Rants tag

Rants, ruminations, and rambling remarks from my mad, muddled, meandering mind.

Monday, October 6, 2014

Chasing a Wraith

Meet Steve, my horse.
The Dead Horse Discussion
On Friday, I wrote a post decrying the schadenfreude of some in the MMO community over the apparent difficulties WildStar and its dev team are having of late. Commenters were of the opinion that Carbine brought it upon themselves as a result of their arrogance and foolishly catering to what turned out to be a very niche group of "hardcore" raiders.

Then Belghast wrote on Saturday about the decline of MMOs in general (not exactly a new topic), highlighting the fact that—other than Everquest Next, which is probably years away—there is not really any AAA MMORPG on the horizon. We have WoW 6.0 coming up, but Blizzard has shuttered development on Titan, effectively "admitting that the MMO genre has no more room for new players."

Scooter's AA Avatar, Kammi
The Elephant in the Room
Without a doubt, in the absence of WoW, the MMO landscape would look very different. And it would likely be much smaller. As it is, compared to genres/franchises like Call of Duty, MMOs are small potatoes. But up till now, big publishers like EA, NCSoft, and Activision were willing to throw big money at almost any studio with a good idea for getting a piece of the MMO pie. That seems to have changed; even though without WoW in the picture, almost every MMORPG that has been published could be considered a success.

But they're also relatively homogenous, and WoW is blamed for that. Much like Hollywood, a blockbuster in the video game industry begets clones as studios attempt to replicate that success. Everyone remember the Guitar Hero spinoffs and clones? Don't forget that WoW itself is a both a reply to and an attempt to capitalize on the success of (vanilla) EverQuest. But without WoW, there is no guarantee we would have SWTOR or Rift—or TSW or ESO for that matter. If we did, however, it's a safe bet that they would actually be of a different design than they are now and would be less like one another.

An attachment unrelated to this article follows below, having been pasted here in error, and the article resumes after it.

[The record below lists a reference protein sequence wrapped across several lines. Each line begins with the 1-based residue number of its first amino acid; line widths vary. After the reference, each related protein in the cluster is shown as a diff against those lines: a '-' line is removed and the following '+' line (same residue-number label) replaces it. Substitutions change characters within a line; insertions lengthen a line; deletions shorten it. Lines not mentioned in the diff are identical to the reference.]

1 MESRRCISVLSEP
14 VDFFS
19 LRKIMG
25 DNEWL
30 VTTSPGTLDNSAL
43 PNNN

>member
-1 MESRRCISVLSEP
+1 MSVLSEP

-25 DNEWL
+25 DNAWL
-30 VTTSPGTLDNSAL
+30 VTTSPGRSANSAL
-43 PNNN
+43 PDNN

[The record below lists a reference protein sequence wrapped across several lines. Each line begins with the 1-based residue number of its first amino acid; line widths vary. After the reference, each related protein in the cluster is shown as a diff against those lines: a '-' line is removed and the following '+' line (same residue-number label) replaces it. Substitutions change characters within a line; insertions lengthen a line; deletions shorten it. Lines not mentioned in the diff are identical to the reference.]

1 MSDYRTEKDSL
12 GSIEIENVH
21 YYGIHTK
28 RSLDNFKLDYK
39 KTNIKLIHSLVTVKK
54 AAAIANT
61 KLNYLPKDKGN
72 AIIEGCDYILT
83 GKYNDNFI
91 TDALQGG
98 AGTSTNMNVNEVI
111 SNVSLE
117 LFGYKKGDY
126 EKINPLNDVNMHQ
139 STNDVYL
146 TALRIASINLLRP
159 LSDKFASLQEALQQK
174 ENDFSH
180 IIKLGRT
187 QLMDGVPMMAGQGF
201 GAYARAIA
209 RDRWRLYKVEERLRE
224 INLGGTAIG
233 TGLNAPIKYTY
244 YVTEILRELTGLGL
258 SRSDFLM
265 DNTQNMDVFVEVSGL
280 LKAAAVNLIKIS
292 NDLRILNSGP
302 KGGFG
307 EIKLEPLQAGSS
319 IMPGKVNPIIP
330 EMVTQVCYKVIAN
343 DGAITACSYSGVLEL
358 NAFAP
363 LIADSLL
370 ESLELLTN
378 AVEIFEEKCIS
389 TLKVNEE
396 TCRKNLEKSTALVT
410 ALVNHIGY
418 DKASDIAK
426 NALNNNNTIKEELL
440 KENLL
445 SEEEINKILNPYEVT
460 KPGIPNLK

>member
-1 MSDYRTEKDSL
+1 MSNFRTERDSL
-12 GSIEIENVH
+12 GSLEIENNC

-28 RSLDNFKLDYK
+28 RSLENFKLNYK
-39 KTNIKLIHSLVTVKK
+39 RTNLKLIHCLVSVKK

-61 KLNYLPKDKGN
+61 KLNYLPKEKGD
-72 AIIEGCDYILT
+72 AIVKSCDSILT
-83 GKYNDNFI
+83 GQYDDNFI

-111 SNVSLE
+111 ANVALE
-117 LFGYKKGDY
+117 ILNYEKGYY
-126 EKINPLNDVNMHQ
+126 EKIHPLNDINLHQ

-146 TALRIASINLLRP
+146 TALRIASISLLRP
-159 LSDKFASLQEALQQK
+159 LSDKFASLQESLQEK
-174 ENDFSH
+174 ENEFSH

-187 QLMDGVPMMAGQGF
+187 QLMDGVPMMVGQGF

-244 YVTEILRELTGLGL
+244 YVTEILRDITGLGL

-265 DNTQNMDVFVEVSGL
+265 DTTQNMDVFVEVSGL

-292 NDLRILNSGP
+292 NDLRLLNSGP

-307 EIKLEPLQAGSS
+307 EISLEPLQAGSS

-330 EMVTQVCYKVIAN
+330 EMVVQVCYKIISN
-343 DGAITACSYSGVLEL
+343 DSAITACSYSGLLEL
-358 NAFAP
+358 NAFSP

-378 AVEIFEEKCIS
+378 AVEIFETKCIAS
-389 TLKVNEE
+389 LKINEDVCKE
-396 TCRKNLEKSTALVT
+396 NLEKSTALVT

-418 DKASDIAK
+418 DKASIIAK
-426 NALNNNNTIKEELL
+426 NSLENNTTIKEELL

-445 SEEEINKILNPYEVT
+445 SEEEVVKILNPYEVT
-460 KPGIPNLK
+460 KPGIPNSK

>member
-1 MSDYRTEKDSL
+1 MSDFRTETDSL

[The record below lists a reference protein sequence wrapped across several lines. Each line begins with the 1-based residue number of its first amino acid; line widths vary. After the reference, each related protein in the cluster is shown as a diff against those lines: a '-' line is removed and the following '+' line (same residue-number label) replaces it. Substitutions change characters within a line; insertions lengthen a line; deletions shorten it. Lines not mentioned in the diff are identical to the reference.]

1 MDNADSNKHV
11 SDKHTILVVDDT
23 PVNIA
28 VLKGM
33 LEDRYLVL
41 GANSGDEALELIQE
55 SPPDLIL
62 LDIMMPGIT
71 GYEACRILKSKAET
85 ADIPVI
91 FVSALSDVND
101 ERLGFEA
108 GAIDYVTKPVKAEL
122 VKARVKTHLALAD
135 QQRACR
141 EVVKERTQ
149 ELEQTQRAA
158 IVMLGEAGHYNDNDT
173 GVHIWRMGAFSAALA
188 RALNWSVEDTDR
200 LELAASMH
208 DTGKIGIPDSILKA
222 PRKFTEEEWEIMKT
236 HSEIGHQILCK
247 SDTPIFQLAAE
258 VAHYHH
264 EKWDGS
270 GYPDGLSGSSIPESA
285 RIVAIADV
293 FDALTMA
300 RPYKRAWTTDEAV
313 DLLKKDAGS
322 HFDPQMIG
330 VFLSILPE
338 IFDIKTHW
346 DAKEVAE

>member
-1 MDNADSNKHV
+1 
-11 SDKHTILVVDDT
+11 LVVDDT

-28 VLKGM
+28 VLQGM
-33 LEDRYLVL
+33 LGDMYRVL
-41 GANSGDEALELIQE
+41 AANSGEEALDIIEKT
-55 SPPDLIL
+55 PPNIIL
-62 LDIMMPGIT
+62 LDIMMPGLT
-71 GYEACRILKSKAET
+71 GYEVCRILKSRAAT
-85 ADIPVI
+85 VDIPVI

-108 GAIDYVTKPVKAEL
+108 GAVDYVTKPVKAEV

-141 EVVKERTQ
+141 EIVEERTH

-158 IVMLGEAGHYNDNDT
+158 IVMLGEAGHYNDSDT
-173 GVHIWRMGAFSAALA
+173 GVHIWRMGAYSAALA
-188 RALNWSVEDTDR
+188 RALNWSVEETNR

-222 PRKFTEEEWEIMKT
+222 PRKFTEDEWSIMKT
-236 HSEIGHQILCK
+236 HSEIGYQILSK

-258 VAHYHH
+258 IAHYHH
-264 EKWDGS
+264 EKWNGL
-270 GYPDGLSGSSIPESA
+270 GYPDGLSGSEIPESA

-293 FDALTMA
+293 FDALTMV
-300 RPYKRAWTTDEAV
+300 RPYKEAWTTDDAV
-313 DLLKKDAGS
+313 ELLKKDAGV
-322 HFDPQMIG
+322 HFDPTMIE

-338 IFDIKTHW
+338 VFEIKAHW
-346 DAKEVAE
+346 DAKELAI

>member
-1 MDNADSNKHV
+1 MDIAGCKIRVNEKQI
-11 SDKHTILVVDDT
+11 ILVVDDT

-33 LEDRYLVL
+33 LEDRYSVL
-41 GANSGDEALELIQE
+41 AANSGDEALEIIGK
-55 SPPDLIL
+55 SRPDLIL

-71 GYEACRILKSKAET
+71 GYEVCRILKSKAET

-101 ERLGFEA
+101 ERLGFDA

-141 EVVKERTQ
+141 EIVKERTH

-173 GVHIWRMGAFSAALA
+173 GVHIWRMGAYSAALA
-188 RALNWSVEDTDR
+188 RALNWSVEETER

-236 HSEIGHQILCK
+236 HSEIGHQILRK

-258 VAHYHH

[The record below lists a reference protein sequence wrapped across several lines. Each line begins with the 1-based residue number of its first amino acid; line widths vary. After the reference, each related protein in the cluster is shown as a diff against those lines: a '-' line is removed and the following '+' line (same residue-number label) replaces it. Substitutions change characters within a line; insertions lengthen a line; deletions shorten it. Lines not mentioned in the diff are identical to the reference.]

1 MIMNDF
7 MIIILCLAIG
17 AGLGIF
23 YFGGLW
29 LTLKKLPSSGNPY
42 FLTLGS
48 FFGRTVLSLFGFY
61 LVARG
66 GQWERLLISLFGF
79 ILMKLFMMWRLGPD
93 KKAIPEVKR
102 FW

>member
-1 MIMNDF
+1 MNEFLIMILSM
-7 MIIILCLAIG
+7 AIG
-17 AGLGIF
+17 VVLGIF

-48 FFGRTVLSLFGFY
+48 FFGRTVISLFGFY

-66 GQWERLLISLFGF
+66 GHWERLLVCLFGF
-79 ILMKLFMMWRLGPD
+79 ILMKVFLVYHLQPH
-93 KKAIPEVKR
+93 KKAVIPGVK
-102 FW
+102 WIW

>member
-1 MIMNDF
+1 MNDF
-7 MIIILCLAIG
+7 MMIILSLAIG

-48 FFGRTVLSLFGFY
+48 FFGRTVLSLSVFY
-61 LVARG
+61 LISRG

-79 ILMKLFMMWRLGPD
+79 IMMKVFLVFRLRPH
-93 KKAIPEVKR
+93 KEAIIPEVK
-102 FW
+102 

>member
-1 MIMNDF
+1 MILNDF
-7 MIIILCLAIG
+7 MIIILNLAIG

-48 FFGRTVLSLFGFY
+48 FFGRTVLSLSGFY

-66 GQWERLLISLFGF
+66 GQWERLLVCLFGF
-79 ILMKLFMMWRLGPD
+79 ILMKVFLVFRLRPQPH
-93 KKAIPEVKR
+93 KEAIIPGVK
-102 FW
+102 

Virtual Nomads
And so we players flock from one MMO to another. Some would say we swarm like locusts. But perhaps like heroin, chasing that initial high is a futile endeavor. We're chasing whatever it was that felt amazing about being in a virtual world with other players from around the globe. I've played with folks from China and Australia, to Brits, Canadians, and Continentals. But the sense of wonder about online play—or the glitter of snow in Dun Morogh—is over for me. WoW isn't home anymore, but neither is any other game.
Misteli, Battleraging Vitalist
The Age of Arches?
Which brings me to ArcheAge, a game I had not intended to touch given the toxic PvP atmosphere it was rumored to embrace. However, while I was participating in the latest episode of Beyond the Veil last Thursday, Scooter was downloading the AA client. While she enjoys the games we now play, she is ever in search of something new. It was upon her suggestion that we briefly looked at EQ2 early this year.

Since it's free to play, I fired it up myself, and got in close to six hours of play yesterday, including a sizable amount of time customizing my character, a Nuia Vitalist I named Misteli (Finnish for mistletoe). Scooter had created a Nuia Archer already on the Enla server, naming her Kammi and playing to level 5. Together, we made it to level 9 and the village of Lacton before calling it a night.

Honestly, so far I like it. Not quite as frenetic as WildStar, at least at this level. No standing in/dodging out of "the stupid." And though I haven't gotten a great handle on it, I like the possibilities of the mix-and-match class/skills system, reminiscent of ESO. I picked Battlerage as my secondary set when the time came. I may have screwed it up; but right now, Misteli plays a bit like my cleric in Rift, both the tank and the healer for Scooter's DPS.

As far as movement and combat, if ESO had had this control scheme from the get-go, it would have been a no-brainer over WildStar. ArcheAge has very much what I consider an MMO-style rather than a reticle-aiming combat scheme; I had no trouble getting around, even on the rowboats (that were thankfully unobstructed by griefers when we crossed the bay).

Much like WildStar, I guess I will be taking ArcheAge one level/feature at a time. It's fun right now, but I don't know whether it will continue to be so as we get further into the game. And when the time comes, will I be willing to pay to "remove the suck"?
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